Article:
2. Operational mechanism of antioxidants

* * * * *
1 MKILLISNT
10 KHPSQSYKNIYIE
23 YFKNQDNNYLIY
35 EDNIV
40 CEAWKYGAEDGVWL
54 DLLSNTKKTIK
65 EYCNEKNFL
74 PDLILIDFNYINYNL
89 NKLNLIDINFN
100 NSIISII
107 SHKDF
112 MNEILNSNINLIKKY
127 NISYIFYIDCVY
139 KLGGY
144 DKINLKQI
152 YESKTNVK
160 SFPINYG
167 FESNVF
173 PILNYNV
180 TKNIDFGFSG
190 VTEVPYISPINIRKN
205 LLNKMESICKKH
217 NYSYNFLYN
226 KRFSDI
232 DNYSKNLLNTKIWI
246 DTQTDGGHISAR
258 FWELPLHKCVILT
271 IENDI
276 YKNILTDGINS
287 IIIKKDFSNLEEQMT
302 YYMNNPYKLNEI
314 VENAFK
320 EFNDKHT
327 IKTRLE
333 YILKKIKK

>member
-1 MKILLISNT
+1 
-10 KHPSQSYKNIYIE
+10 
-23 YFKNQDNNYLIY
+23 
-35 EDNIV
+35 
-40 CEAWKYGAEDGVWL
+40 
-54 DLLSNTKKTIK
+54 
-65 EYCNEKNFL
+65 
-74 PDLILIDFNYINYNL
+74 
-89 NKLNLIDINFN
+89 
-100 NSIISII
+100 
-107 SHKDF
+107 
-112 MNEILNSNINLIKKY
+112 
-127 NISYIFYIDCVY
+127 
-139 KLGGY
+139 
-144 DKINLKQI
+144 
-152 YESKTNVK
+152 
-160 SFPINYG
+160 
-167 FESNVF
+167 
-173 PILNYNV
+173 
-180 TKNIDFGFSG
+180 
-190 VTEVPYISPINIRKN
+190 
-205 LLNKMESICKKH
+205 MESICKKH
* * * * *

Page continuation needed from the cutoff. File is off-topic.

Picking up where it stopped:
The reduction or stoppage of oxidative processes by antioxidants, in any system, follows two principal mechanisms of action. Kebede and Admassu [8] reported a chain-breaking mechanism as the first action in which primary antioxidants donate electrons to the free radicals present in the system. The ways they achieve this include stoppage of formation of free radicals, providing electrons to the existing free radicals to stabilize them and checkmating their reactivity. A free radical can be defined as, “any molecular species capable of independent existence that contains an unpaired electron in an atomic orbital and capture electrons from other substances in order to neutralize themselves” [16]. Atta et al. [7] referred to this action as neutralization of free radicals and identified two major pathways through which this is accomplished to include chain-breaking and preventive processes. In chain-breaking free radicals release or abstract electron to form second radical which does the same thing to the third molecule to continue to generate unstable products to propagate the chain of reactivity and oxidation processes. The free radical has the ability to donate or to accept an electron from other molecules [17]. This stabilizes the free radical at the beginning but starts to produce another in the process [14]. The moment a chain reaction begins, thousands of free radical reactions can occur within a few seconds on the primary reaction [18].